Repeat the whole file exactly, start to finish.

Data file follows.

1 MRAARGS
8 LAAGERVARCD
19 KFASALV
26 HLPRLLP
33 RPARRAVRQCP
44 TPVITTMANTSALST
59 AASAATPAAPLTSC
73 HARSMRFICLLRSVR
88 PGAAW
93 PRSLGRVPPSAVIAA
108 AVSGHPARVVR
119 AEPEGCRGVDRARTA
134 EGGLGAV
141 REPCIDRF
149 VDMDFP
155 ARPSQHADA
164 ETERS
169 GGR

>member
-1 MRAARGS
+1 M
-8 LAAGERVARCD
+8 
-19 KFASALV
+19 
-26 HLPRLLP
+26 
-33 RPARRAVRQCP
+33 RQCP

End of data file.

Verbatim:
1 MRAARGS
8 LAAGERVARCD
19 KFASALV
26 HLPRLLP
33 RPARRAVRQCP
44 TPVITTMANTSALST
59 AASAATPAAPLTSC
73 HARSMRFICLLRSVR
88 PGAAW
93 PRSLGRVPPSAVIAA
108 AVSGHPARVVR
119 AEPEGCRGVDRARTA
134 EGGLGAV
141 REPCIDRF
149 VDMDFP
155 ARPSQHADA
164 ETERS
169 GGR

>member
-1 MRAARGS
+1 M
-8 LAAGERVARCD
+8 
-19 KFASALV
+19 
-26 HLPRLLP
+26 
-33 RPARRAVRQCP
+33 RQCP